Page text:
Effect of wind on region of origin calculations of impact bloodstain patterns: implications for bloodstain pattern analysis

David Glenn Spivey

    Research output: ThesisMaster's Thesis

    709 Downloads (Pure)


    All forensic investigators understand the relative importance of blood within a crime scene. Blood is one of the most common and important types of physical evidence present at a crime scene and an investigator can derive valuable evidence and information. The reconstruction of a bloodshed event is often used to determine physical events that have occurred. One such reconstruction tool involves the determination of the Area of Origin (AOO). The AOO is the three dimensional location from which the blood that produced a bloodstain originated. Strings or virtual strings are projected from the leading edge of the stain at the impact angle, while maintaining the gamma angle (which is along the axis through the ellipse). Extensive research has been conducted into the methodology employed to validate the accuracy of AOO determinations. However, no research has studied the effect of wind on AOO determinations that are routinely conducted in many crime scene reconstructions.

    The present study aims to identify if the presence and intensity of wind affects the flight path of airborne blood droplets, and therefore, the calculated AOO. A total of 70 impact bloodstain patterns were created in association with seven wind speeds ranging from 0 to 17 kph, a fan placed 90 degrees to the receiving surface was used to generate the wind source. The Tangent method was then used for AOO determinations, with Microsoft Office Excel 2003 Auto Shapes being utilised for stain measurement and angle of impact calculations. The 70 impact bloodstain patterns were divided into seven groups of 10 according to the wind speed. The known X, Y and Z coordinates were compared against the calculated X, Y and Z coordinates and the direction difference determined (positive or negative).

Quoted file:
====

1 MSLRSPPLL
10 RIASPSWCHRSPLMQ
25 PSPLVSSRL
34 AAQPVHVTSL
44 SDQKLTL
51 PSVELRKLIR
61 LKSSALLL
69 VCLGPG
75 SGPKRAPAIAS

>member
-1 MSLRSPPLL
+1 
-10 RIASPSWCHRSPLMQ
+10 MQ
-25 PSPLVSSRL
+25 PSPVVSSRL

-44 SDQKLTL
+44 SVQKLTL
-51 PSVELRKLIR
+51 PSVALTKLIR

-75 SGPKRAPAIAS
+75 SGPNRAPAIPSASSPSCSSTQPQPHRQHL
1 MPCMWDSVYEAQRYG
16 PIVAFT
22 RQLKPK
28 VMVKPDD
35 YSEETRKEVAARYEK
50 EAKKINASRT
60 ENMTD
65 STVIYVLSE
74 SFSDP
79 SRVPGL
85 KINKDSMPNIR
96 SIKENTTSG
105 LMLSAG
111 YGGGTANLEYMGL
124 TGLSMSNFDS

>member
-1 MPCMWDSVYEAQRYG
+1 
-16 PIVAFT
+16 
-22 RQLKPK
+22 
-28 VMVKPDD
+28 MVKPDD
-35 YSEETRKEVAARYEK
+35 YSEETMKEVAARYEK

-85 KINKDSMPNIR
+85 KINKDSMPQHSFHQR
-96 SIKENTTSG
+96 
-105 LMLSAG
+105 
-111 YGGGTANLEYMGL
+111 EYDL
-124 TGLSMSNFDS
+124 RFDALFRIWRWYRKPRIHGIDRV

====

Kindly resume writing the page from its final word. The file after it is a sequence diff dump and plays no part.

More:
The results of this project demonstrated that the presence and intensity of wind affects the AOO determination for impact bloodstain patterns, in 4/60 patterns this resulted in the determination of a 2nd AOO, thus indicating a second impact where there was actually none. This may have been a coincidence as there appears no reason to expect blood drops to divert in such a way to give a second convergence area. why the blood drops The research also identified that the distribution of individual bloodstains within an impact bloodstain pattern were affected by wind, with the directional features of many individual bloodstains indicating that these bloodstains were not resultant of the known impact that occurred. Forensically the latter is extremely important, because if the BPA analyst is not cognisant of the effect of wind, these individual bloodstains would be interpreted as originating from a different incident than that of the actual impact.
    Original languageEnglish
    Awarding Institution
    • The University of Western Australia
    Award date8 Jul 2016
    Publication statusUnpublished - 2016


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